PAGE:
As our parents age, we become more and more concerned with their health. Sometimes their physical health is declining and that is a concern. Other times, a spouse has died and they are now living alone and their emotional health is suffering. No matter what the issues are, the truth is that our parents will experience health concerns as they age and it often falls to us to make sure they are being taken care of as well as possible. Whether they are staying in their home or making the transition to a retirement community, our experts have plenty of advice on how make the best of the situation and help your loved one stay healthy.
Staying in the Home
Many seniors prefer to stay in their home and this is where they thrive. “Surveys show that 86% of seniors prefer to remain in the privacy and comfort of their own home,” says Rick Magill with Comfort Keepers. “Seniors who stay in their own home often have better attitudes, healthier living and a higher quality of life.”
Teresa Million of Freedom In Home Services concurs, “Seniors are no different than the rest of us when it comes to staying at home. Everyone is more comfortable in their own home environment no matter whether they are healthy or sick and when you are sick you want to be some place you are comfortable being. Most seniors want to be as independent as possible and not be a burden on their families and staying in their own home often allows them that independence.”
Of course, there are some obstacles that seniors can face when they remain in their homes. “Safety can be an issue when no one else is in the home,” explains Rick with Comfort Keepers. “We offer a Personal Response System that a client can use to get immediate help if they have fallen or if they just aren’t feeling good enough to get out of bed. There are also some home modifications that can be done to make the home safer and easier to live in. Many feel that this may cost too much, but in many cases it can be done for less than moving to a retirement home.”
“Sometimes a senior just needs a small amount of assistance to remain in their home,” adds Teresa with Freedom In Home Services. “This can range from just a companion to check on them, go shopping or run errands for them, take them to appointments, cook some meals, do some light housekeeping or they may need more assistance such as with bathing, grooming, medication assistance or nursing assessments.”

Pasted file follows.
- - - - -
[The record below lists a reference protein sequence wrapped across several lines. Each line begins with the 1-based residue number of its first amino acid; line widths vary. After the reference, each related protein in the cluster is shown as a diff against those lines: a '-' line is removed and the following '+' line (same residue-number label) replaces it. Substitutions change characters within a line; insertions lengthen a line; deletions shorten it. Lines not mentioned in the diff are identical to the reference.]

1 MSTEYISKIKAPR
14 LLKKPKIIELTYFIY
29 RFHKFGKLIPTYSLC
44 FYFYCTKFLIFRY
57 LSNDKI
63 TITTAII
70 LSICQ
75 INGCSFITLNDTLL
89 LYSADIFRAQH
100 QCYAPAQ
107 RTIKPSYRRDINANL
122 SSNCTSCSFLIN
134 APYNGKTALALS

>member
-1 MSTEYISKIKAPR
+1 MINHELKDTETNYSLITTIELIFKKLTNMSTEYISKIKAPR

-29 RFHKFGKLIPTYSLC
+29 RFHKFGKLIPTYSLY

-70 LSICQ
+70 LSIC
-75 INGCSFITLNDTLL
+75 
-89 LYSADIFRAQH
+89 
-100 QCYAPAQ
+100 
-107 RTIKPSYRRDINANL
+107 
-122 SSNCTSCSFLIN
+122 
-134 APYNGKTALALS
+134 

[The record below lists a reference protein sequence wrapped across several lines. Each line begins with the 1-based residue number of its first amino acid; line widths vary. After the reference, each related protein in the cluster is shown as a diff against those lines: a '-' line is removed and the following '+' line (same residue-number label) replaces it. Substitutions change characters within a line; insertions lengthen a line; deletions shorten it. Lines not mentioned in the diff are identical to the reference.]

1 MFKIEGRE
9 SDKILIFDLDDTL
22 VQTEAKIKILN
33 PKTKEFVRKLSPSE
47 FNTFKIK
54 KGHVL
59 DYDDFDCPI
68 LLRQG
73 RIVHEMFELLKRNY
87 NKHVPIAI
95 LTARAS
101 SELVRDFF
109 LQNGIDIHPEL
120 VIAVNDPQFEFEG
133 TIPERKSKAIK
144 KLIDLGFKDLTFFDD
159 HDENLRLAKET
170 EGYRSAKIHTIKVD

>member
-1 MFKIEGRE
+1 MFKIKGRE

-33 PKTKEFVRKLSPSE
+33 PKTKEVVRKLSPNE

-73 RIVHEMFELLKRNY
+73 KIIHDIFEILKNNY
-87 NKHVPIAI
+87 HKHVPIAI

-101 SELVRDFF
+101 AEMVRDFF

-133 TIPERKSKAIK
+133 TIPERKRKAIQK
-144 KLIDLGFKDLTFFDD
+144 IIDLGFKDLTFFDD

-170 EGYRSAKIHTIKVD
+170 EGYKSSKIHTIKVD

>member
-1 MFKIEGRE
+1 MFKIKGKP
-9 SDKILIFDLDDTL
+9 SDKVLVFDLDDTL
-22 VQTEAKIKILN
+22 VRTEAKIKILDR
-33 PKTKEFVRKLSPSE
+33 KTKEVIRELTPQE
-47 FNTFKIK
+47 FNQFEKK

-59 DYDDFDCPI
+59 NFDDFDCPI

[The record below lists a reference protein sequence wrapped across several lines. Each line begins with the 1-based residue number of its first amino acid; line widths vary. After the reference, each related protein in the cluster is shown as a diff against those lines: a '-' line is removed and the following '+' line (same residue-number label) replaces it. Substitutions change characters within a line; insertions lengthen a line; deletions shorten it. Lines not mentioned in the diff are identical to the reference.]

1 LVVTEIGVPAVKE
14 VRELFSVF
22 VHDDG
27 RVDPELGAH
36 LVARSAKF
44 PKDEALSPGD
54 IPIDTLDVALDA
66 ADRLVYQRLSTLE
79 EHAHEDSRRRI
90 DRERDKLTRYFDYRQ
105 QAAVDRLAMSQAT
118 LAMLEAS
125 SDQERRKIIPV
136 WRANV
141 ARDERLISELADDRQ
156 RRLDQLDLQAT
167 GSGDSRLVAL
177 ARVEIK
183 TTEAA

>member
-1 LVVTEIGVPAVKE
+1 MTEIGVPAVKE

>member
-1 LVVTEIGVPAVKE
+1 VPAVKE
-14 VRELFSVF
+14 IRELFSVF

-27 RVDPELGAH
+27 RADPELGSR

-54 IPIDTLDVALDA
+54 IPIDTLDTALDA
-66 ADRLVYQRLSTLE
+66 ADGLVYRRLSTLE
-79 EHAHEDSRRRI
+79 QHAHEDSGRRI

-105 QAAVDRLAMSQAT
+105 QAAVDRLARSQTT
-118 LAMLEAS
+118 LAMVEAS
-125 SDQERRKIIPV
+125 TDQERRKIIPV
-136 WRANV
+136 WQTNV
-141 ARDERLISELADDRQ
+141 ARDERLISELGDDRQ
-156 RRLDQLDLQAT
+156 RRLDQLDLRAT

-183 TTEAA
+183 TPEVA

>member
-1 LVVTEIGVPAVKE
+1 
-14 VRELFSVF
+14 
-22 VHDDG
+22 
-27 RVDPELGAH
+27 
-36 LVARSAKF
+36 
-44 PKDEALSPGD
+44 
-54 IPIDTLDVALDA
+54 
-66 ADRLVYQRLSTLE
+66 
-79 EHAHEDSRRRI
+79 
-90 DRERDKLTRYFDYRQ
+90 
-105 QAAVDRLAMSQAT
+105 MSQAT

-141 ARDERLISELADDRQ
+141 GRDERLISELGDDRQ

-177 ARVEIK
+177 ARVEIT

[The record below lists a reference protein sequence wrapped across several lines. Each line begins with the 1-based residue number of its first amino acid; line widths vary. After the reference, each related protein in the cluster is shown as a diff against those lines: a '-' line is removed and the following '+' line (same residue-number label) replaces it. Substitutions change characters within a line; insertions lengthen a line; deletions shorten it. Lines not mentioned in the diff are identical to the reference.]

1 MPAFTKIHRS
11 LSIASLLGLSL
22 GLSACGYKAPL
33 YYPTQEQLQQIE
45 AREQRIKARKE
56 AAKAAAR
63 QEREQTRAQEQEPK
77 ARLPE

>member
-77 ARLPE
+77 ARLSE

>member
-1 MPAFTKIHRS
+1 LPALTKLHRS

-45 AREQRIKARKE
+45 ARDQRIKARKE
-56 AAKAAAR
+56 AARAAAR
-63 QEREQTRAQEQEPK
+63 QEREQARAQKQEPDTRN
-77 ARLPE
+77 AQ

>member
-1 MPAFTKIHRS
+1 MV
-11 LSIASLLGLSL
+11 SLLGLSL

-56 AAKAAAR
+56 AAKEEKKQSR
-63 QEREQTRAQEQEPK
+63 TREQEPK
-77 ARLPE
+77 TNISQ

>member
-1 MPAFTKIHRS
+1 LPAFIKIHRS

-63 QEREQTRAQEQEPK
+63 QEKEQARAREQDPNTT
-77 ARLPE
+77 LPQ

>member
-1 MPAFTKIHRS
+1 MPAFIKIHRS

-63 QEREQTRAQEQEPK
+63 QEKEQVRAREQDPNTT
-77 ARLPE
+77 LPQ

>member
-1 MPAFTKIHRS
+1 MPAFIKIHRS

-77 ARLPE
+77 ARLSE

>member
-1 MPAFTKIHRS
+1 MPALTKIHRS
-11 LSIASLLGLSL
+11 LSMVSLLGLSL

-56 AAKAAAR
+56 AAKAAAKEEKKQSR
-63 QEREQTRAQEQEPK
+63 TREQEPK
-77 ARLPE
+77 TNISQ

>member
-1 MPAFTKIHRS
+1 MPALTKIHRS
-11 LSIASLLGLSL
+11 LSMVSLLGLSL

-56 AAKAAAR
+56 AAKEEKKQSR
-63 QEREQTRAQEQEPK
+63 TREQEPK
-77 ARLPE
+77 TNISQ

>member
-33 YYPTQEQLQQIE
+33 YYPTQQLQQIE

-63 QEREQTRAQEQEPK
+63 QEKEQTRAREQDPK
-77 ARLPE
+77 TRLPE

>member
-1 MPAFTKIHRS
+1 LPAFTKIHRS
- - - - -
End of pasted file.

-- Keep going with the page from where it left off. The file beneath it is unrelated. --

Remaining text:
Agencies like Comfort Keepers have caregivers who go into the home to do some of the light housekeeping, meal preparation and laundry as well as assistance with walking, bathing and incontinence care. Freedom In Home Services can also provide these as well as medical care that requires a physician’s order.
Even if your loved one is experiencing a health issue that you think will require them to be moved to a hospital or care facility, you should do your research to make sure they cannot remain in the home while receiving the care they need. Jamie Hamm with Vascular Access Plus says, “Keeping them at home exposes them to fewer viruses and bacteria than they may be exposed to in the hospital and they have less confusion and disorientation by keeping them in their own surroundings. There are amazing home health care agencies that can provide emotional and physical support and family and friends just need the education or a resource to find out what their options are. My company specializes in vascular access insertions and care and maintenance of the device to provide the infusion therapy. We serve as a 24/7 resource to home health care agencies, physicians and hospitals to trouble shoot the vascular access device to find the most cost effective way to treat the patient while trying to keep them in the home or at the most, avoid a readmission to the acute care setting.
I want to let the children of seniors all know that phone calls are free! My nurses and I can provide you with resources and answers to questions you may have about vascular access and the options to keep your loved one in the home. If we can’t keep the senior in the home, then let’s look at care in an ambulatory clinic. Ask questions, ask what your options are when it comes to vascular access and what device to utilize. We place PICC lines with ultrasound guidance to eliminate a delay in therapy and prevent your loved one from being poked several times just to get a peripheral IV. There are other options!”